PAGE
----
Steve Niles: Horror has always been the thing for me. I’ve been lucky enough to write tons of comics, but I always come back to horror. I think it’s easier to relate to an outcast monster than a superhero, or maybe that’s just me. I’d say werewolves are the one creature I haven’t been able to really dig into, though I’ve written some werewolf characters. I know there’s a great werewolf story out there but I haven’t been able to crack it yet.

Paste: What is your collaboration like on this project? Steve, if I’m not mistaken, this is your first full-fledged creator-owned work at Image—why was this the right project for Image as opposed to some of your other regular creative homes?

Niles: I’ve written a few creator-owned comics with Image over the years, but this has definitely been one of the best books due to Alison’s amazing art and hard work. She really took the reins and steered the whole production, which is why it was perfect for Image. As a creator you can have full control of your book with them, and that’s exactly what we wanted to do.

Sampson: Very straightforward and easy. This is mainly because we’ve had a very clear division of roles. Steve offered an outline, I made some art and designed some characters and settings and we had a bit of discussion, and then Steve wrote the script and I’ve drawn it and then I’ve put the book together. I have a strong sense of this being written for me, although much of it is things I have not drawn before. I told Steve not to hold back, and he hasn’t.

Winnebago Graveyard #1 Interior Art by Alison Sampson & Stephane Paitreau

Paste: The book plays into some deliciously gory tropes surrounding devil worship, but you’ve enlisted guest essay contributions in the back that flesh out real-world Satanism. Was it important to you to pull back the curtain on that community?

Sampson: The backmatter is there for a number of reasons. I wanted to provide some non-fiction that is exclusive to the single issues because I (frankly) wanted to give people a bit more for their money, and then I wanted to provide some essays that were a foil for what people see in the book. Sarah [Horrocks]’ contributions provide color, where they explore space and violence in cult horror films, set in the space that our book inhabits. Casey [Gilly]’s contributions provide context for our story. There are questions and feelings that come out of reading the work—and we wanted to address some of those, and we do.

Niles: What made the Satanic cult movies of the ‘60s and ‘70s so great was the Fear of the Unknown. The cultists were mysterious and sinister. They came across as regular townspeople, they could be someone you’re supposed to trust—the mayor, the head of the church, but at night they’d be wearing black cloaks and holding torches, chanting something ancient and unknown. We never knew too much about them, but as a group, they had power. Alison added a whole new level of essays and voices to the back of the issues, and it helps flesh out a bigger picture for a new generation.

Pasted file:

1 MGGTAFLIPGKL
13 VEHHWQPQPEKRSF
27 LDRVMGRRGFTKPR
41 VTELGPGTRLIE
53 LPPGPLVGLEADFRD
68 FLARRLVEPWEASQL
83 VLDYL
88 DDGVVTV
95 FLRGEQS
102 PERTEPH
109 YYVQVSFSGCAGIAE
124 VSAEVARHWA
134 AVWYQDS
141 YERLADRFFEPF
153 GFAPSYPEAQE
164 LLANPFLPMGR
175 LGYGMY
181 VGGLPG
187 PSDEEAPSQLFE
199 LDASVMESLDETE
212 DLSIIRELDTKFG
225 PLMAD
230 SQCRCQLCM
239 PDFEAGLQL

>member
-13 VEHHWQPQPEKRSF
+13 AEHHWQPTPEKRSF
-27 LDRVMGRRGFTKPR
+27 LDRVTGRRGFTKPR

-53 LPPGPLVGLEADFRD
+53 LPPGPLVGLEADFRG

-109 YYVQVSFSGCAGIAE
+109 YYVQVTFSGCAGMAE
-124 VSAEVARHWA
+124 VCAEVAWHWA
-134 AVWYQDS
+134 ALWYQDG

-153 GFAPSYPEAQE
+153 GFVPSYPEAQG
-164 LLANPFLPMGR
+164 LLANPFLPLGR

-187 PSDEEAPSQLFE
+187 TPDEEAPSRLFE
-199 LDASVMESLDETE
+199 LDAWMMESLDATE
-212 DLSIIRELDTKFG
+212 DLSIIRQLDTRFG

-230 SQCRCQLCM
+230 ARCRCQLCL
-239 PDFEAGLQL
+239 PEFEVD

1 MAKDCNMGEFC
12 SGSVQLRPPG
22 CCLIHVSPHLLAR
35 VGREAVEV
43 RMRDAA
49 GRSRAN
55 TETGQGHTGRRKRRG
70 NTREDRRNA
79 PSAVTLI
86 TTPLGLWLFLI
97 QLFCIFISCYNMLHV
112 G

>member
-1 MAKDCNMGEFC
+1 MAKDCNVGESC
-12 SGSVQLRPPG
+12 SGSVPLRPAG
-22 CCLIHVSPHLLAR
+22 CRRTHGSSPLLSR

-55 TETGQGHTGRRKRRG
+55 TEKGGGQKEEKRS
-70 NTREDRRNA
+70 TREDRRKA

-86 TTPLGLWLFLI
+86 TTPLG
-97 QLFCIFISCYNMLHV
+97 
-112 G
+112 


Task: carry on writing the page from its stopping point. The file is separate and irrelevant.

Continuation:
Paste: Alison, you mentioned when we first started e-mailing that you’ve particularly sought out artists known for their “Magical Girl” work to provide pin-ups and guest contributions. What inspired you to pursue that mash-up of genre influences?

Sampson: I don’t in any way think of this as a mash-up of genre influences. I was looking (and am looking) very much at the artists themselves and if this is something they wanted to do. There is a thin line, if indeed there is a line at all, between magical girl and Satanism. It is just bad magical girl, and that area is hugely appealing, and frankly I hope some of our contributors explore that it further.

I wanted to provide the best thing for our book and our readers and sometimes one doesn’t have to have a single reason for that, or indeed a single style of art. For example, I have a huge fondness for Donya Todd’s chutzpah and the matter-of-fact earthiness of her work. It just felt like a good fit for the actual feeling we wanted to evoke—it is almost folk art, yet is frenetic and full of emotion as well, and, if you look, it is very much about doing.

Winnebago Graveyard #1 Interior Art by Alison Sampson & Stephane Paitreau

Paste: Winnebago Graveyard is billed as a mini-series. What else do the two of you have in the works that you can tease?

Sampson: I’ve got a story coming out in Shelly Bond’s Femme Magnifique book very soon, maybe July, written by Leah Moore about Beth Ditto. The rest I can’t talk about for now—to be revealed when it is ready.

Niles: I’ll be starting a new October Faction series, more books, comics and projects to come.

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Winnebago Graveyard #1 Interior Art by Alison Sampson & Stephane Paitreau

Winnebago Graveyard #1 Interior Art by Alison Sampson & Stephane Paitreau